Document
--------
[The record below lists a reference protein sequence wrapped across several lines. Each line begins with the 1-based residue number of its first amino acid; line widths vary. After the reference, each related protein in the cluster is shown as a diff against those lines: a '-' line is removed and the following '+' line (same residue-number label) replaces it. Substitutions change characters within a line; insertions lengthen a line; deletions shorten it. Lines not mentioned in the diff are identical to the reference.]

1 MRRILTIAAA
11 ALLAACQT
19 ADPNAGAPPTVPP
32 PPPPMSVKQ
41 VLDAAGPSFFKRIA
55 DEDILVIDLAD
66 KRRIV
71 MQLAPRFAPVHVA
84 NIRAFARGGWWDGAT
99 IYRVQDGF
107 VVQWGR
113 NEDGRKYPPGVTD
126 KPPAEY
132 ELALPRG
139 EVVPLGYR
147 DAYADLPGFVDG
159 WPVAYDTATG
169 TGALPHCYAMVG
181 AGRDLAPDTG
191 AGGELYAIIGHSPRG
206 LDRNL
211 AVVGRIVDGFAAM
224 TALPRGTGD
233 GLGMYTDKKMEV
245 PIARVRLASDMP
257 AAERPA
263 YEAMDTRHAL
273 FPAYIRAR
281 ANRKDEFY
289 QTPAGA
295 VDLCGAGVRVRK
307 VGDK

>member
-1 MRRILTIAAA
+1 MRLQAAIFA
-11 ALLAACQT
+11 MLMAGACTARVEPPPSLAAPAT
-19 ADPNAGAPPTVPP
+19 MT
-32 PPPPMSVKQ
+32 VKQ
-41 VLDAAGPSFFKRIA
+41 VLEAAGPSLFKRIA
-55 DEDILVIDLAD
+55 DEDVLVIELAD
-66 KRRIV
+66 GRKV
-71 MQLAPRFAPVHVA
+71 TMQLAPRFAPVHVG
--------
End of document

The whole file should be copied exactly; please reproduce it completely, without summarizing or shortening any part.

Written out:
[The record below lists a reference protein sequence wrapped across several lines. Each line begins with the 1-based residue number of its first amino acid; line widths vary. After the reference, each related protein in the cluster is shown as a diff against those lines: a '-' line is removed and the following '+' line (same residue-number label) replaces it. Substitutions change characters within a line; insertions lengthen a line; deletions shorten it. Lines not mentioned in the diff are identical to the reference.]

1 MRRILTIAAA
11 ALLAACQT
19 ADPNAGAPPTVPP
32 PPPPMSVKQ
41 VLDAAGPSFFKRIA
55 DEDILVIDLAD
66 KRRIV
71 MQLAPRFAPVHVA
84 NIRAFARGGWWDGAT
99 IYRVQDGF
107 VVQWGR
113 NEDGRKYPPGVTD
126 KPPAEY
132 ELALPRG
139 EVVPLGYR
147 DAYADLPGFVDG
159 WPVAYDTATG
169 TGALPHCYAMVG
181 AGRDLAPDTG
191 AGGELYAIIGHSPRG
206 LDRNL
211 AVVGRIVDGFAAM
224 TALPRGTGD
233 GLGMYTDKKMEV
245 PIARVRLASDMP
257 AAERPA
263 YEAMDTRHAL
273 FPAYIRAR
281 ANRKDEFY
289 QTPAGA
295 VDLCGAGVRVRK
307 VGDK

>member
-1 MRRILTIAAA
+1 MRLQAAIFA
-11 ALLAACQT
+11 MLMAGACTARVEPPPSLAAPAT
-19 ADPNAGAPPTVPP
+19 MT
-32 PPPPMSVKQ
+32 VKQ
-41 VLDAAGPSFFKRIA
+41 VLEAAGPSLFKRIA
-55 DEDILVIDLAD
+55 DEDVLVIELAD
-66 KRRIV
+66 GRKV
-71 MQLAPRFAPVHVA
+71 TMQLAPRFAPVHVG